Appaloosa horse study reveals gene for blindness, colour

September 4, 2008


How the appaloosa gets its spots has been revealed by researchers. © Petra Davidson

A study in the US of appaloosa horse genetics has revealed the potential gene responsible for Appaloosa coat patterning and related traits, including congenital stationary night blindness (CSNB). The results of the study, led by Dr Rebecca Bellone, PhD, have just been published in the August 2008 issue of "Genetics", the journal of The Genetics Society of America. The researchers concluded that TRPM1 is the probable gene causing both Appaloosa spotting and CSNB.

In 2004, Dr Bellone (formerly Terry) and associates published the results of a genome scan that determined the location of the main Appaloosa gene. This gene known as LP (for "leopard complex"), was mapped to equine chromosome 1.

A genome scan tells scientists which region on one of the 32 pairs of horse chromosomes the gene resides. The next step is to identify several genes from this mapped region that have functions which make them likely suspects for causing the trait. These candidate genes are then further investigated. One way to investigate several candidate genes is to look at their level of expression in a cell.


The recently published study involved the investigation of five genes from the LP candidate region. © Petra Davidson
Often gene expression study involves isolating RNA from the tissue under investigation and quantifying how much RNA from a particular gene is present. The amount of RNA from the sample group is compared to the RNA from the control population. The recently published study involved the investigation of 5 genes from the LP candidate region. Samples from homozygotes (LP/LP) were compared to solid non appaloosa horses (lp/lp). The only gene with dramatically different expression was TRPM1 (Transient Receptor Potential Cation Channel, Subfamily M, Member 1).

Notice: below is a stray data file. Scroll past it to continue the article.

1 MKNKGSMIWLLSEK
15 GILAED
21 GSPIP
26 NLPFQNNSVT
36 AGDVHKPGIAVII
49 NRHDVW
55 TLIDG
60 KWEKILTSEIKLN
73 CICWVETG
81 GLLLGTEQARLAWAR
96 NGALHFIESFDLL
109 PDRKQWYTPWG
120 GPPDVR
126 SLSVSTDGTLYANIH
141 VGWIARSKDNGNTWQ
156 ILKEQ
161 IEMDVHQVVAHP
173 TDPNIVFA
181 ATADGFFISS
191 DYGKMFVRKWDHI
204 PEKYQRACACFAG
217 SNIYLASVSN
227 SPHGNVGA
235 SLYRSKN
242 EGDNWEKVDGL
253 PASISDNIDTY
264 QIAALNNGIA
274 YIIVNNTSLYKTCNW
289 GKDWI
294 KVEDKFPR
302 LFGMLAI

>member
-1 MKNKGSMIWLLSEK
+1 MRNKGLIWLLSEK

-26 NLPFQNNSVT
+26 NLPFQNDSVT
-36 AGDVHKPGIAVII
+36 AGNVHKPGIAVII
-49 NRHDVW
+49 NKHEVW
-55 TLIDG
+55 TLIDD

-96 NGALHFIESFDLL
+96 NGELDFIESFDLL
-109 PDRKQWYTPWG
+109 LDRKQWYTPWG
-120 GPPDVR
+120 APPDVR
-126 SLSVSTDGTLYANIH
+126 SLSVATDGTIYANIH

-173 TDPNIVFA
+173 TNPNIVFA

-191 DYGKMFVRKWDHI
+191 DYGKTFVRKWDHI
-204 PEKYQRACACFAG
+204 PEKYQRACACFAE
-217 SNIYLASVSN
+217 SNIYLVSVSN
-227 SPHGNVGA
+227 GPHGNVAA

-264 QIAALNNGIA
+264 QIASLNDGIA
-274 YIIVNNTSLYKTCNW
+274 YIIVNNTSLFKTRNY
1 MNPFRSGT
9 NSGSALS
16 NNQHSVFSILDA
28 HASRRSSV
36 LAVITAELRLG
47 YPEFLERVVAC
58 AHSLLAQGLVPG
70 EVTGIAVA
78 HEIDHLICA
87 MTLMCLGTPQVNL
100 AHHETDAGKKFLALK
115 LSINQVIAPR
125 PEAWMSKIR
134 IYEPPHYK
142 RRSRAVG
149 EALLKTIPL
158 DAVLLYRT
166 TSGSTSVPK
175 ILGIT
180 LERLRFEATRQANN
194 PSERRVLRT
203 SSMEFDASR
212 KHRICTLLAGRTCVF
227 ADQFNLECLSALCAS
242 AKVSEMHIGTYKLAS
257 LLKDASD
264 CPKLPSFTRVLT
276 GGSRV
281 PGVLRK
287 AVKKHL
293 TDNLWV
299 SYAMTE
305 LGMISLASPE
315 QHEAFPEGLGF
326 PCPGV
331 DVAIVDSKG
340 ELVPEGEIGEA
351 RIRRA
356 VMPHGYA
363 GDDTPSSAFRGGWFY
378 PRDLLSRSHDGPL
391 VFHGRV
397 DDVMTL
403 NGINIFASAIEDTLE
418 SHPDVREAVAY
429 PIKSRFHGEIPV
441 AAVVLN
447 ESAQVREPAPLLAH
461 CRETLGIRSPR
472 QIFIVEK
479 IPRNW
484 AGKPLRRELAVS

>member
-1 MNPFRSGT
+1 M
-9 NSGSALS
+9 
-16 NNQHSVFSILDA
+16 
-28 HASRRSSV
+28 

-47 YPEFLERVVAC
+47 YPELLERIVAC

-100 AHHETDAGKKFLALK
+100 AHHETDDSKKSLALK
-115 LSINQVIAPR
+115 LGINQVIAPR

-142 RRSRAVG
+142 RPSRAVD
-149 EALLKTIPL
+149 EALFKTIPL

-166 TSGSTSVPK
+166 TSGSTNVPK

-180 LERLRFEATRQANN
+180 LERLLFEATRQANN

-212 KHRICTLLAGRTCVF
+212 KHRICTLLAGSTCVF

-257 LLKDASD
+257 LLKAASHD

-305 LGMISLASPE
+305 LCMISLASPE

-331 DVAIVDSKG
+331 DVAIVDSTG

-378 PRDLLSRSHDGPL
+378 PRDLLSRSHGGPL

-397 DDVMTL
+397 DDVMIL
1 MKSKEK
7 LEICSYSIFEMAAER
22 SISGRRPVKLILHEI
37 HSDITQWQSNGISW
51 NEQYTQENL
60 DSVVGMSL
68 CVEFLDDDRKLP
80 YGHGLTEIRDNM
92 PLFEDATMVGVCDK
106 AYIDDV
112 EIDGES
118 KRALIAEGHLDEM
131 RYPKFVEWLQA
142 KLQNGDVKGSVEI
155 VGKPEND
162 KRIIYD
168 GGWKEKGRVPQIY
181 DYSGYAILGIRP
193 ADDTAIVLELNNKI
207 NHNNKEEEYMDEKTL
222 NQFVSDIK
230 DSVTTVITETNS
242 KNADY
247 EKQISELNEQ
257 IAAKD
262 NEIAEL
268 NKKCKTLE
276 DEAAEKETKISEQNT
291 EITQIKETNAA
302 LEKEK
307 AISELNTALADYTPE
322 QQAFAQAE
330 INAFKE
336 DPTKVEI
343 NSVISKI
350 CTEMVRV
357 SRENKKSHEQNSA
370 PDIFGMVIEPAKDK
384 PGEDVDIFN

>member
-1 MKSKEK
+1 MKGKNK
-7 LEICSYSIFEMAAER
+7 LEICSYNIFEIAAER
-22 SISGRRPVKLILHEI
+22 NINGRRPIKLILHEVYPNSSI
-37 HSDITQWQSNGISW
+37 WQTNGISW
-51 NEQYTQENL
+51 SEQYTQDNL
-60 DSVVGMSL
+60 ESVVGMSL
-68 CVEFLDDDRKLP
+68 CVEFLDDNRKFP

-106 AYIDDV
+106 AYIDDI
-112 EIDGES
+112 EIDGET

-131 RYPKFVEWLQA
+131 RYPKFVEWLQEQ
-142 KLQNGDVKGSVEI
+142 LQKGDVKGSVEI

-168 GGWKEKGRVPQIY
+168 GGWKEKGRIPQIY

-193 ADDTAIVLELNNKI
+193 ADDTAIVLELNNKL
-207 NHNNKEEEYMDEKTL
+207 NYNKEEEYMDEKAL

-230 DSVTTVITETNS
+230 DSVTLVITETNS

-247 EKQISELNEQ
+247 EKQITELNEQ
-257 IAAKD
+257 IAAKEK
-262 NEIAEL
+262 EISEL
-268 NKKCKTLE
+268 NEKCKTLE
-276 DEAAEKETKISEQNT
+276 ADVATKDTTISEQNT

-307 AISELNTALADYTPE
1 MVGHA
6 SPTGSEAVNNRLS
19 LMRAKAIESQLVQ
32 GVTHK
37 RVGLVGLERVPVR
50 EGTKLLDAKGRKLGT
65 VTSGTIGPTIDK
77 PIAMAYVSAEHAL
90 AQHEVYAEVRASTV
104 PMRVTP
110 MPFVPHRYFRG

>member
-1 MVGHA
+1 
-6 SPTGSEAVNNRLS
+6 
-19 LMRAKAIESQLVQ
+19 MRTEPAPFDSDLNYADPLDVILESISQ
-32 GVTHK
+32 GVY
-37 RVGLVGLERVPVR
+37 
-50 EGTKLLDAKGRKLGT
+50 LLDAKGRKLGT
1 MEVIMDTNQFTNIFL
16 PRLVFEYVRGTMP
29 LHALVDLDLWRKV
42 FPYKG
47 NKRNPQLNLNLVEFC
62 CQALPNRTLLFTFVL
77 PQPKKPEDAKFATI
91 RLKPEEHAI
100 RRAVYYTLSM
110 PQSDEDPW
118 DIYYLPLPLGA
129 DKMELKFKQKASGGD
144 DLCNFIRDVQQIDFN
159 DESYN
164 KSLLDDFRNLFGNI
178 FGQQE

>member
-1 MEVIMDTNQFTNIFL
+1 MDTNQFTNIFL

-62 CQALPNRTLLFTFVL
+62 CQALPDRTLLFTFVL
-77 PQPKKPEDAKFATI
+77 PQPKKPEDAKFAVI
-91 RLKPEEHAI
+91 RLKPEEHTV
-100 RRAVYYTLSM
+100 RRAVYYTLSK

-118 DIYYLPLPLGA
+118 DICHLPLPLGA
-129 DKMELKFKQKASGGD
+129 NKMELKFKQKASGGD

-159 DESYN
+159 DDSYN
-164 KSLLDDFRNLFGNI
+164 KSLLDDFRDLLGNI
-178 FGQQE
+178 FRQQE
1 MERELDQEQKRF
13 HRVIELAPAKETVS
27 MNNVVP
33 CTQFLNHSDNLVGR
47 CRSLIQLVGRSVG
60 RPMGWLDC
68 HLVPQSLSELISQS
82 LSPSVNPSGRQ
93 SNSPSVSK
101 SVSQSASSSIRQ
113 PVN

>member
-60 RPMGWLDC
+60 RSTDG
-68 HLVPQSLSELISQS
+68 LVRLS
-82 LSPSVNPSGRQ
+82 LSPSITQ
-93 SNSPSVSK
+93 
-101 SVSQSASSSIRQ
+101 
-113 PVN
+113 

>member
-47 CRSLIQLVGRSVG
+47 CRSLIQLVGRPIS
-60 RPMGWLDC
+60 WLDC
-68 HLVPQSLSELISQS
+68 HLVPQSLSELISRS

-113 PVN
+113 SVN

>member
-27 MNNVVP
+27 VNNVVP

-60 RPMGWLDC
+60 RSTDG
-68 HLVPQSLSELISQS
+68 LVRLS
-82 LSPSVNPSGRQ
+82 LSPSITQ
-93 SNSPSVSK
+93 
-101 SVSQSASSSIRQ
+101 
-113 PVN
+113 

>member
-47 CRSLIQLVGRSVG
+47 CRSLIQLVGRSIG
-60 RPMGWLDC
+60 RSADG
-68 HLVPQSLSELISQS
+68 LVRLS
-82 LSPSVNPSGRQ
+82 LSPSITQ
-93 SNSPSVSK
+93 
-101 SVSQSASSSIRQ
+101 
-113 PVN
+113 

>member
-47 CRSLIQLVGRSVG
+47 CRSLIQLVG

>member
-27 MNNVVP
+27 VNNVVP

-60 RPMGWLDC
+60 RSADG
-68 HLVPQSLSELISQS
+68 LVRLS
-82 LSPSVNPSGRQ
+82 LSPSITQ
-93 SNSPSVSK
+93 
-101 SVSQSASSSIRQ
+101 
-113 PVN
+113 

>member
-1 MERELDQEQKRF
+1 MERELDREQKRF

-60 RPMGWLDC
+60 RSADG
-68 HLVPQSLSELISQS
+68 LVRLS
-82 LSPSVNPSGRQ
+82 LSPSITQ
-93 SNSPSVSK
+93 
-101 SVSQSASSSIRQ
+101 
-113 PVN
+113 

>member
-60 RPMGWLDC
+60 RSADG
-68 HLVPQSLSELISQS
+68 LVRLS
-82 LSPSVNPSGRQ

Bellone and her associates are now working to sequence TRPM1 in order to isolate the LP mutation. Isolation of LP will make possible the development of a DNA test. Breeders will be able to confirm if LP is present or not in young horses that do not immediately show the classic Appaloosa characteristics required for regular registration. It will also allow for the accurate identification of horses that are homozygous for LP.

The research was carried out as part of the Appaloosa Project, a research initiative being conducted by teams from Canada and the US. It is a long-term effort designed to identify and isolate the main genes responsible for Appaloosa patterning, and to investigate key physical traits associated with these genes. By finding the genetic mechanisms involved in the Appaloosa's physical traits, The Appaloosa Project contributes to worldwide efforts to study the genome of the horse.